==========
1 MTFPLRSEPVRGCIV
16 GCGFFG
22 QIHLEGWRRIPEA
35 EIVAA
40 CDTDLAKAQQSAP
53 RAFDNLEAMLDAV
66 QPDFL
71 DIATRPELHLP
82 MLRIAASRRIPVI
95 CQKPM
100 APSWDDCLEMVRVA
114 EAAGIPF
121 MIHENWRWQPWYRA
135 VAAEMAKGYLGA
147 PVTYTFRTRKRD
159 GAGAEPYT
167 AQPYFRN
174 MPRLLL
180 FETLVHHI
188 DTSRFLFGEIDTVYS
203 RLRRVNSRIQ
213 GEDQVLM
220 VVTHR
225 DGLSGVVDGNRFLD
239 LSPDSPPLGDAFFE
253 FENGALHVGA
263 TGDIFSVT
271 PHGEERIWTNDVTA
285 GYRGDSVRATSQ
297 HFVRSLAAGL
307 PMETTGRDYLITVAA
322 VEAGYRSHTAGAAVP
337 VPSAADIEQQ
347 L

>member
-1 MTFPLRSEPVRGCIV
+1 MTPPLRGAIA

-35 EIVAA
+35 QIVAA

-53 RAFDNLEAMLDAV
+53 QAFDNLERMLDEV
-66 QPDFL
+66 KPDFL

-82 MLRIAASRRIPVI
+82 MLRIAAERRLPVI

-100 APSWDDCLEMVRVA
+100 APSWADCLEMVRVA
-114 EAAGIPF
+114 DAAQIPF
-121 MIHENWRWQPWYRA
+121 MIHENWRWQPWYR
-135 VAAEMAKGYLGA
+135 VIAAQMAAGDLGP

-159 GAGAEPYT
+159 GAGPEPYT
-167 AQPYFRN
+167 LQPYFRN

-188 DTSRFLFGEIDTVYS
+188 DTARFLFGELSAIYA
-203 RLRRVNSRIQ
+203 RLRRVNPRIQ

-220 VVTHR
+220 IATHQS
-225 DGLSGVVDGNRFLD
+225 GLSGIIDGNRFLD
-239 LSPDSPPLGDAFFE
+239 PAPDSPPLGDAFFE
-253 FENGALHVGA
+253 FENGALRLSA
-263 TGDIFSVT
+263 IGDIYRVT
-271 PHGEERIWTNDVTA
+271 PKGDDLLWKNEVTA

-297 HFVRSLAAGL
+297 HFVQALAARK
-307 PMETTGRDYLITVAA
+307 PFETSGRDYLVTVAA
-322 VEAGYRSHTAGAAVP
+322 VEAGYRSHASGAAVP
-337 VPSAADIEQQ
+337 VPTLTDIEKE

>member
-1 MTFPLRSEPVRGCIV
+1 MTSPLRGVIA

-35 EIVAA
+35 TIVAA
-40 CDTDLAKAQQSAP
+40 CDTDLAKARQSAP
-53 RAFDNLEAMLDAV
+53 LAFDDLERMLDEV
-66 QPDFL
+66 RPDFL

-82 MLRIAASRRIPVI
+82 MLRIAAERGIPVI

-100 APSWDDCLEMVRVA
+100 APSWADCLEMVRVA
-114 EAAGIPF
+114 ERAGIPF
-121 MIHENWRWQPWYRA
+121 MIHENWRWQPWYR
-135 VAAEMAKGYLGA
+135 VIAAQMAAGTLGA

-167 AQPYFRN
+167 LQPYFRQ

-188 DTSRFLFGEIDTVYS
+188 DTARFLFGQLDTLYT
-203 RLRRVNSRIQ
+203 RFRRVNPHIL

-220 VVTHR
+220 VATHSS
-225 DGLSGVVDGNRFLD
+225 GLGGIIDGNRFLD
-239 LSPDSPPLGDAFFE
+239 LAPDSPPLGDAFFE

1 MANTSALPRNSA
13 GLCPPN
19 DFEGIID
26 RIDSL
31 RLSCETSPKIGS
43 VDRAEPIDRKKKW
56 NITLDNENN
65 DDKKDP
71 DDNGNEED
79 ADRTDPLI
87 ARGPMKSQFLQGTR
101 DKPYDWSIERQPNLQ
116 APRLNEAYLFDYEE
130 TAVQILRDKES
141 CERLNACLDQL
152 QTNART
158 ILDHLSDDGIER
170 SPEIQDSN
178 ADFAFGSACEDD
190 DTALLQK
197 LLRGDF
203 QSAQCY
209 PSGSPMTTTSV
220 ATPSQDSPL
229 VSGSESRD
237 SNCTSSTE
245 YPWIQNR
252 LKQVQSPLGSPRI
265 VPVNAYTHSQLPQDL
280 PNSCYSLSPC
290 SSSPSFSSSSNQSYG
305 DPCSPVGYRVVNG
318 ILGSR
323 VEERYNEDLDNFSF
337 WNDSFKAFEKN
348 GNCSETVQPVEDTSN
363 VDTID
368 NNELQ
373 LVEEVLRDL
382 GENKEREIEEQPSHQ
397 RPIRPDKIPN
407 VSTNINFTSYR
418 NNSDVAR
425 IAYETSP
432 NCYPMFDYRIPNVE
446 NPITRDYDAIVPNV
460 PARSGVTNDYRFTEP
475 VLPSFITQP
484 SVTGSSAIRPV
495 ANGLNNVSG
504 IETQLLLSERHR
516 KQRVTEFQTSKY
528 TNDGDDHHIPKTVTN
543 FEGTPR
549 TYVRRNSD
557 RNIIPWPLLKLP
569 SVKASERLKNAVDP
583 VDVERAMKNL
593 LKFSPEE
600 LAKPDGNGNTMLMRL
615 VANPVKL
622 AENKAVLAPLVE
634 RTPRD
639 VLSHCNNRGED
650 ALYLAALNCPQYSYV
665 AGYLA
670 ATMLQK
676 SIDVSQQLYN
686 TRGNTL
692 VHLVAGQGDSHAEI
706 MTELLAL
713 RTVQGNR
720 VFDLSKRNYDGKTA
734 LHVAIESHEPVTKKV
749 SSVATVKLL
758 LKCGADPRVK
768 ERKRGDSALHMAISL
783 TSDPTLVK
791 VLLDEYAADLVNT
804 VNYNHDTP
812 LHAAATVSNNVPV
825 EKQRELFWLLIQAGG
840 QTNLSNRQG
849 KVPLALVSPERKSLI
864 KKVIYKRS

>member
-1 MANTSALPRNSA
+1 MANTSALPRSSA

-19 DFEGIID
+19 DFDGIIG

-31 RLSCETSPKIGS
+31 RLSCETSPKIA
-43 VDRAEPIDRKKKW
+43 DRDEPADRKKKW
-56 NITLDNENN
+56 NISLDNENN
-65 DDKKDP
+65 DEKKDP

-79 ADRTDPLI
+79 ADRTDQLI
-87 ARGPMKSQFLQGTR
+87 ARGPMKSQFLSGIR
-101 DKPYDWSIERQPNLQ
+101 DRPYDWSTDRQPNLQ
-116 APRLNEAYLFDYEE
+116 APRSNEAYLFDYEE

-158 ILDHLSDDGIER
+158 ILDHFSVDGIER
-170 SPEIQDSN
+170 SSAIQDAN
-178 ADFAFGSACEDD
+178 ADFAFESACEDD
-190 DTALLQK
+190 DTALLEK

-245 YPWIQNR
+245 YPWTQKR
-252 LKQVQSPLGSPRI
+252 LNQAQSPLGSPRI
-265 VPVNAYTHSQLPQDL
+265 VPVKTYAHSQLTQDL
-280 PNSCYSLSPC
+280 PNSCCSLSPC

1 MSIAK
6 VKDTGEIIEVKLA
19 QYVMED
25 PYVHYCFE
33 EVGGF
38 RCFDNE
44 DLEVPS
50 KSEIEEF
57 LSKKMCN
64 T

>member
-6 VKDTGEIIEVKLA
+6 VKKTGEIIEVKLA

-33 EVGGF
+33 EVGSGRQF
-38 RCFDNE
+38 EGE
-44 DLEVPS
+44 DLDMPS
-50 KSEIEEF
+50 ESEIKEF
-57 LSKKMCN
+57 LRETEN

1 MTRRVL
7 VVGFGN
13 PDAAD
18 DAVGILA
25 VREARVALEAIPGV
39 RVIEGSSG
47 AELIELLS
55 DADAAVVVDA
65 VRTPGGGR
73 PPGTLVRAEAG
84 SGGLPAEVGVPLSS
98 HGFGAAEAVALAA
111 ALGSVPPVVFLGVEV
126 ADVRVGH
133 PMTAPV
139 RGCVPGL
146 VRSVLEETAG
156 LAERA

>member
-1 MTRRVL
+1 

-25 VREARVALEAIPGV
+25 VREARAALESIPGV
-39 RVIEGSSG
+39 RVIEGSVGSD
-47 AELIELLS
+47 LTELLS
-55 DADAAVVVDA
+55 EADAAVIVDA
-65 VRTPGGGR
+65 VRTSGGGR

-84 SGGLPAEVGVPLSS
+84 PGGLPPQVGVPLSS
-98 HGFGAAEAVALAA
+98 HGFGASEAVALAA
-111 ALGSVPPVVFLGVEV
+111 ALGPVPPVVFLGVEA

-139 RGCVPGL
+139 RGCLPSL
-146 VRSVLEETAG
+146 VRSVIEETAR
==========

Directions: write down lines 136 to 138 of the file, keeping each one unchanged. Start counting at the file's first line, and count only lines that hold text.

203 QSAQCY
209 PSGSPMTTTSV
220 ATPSQDSPL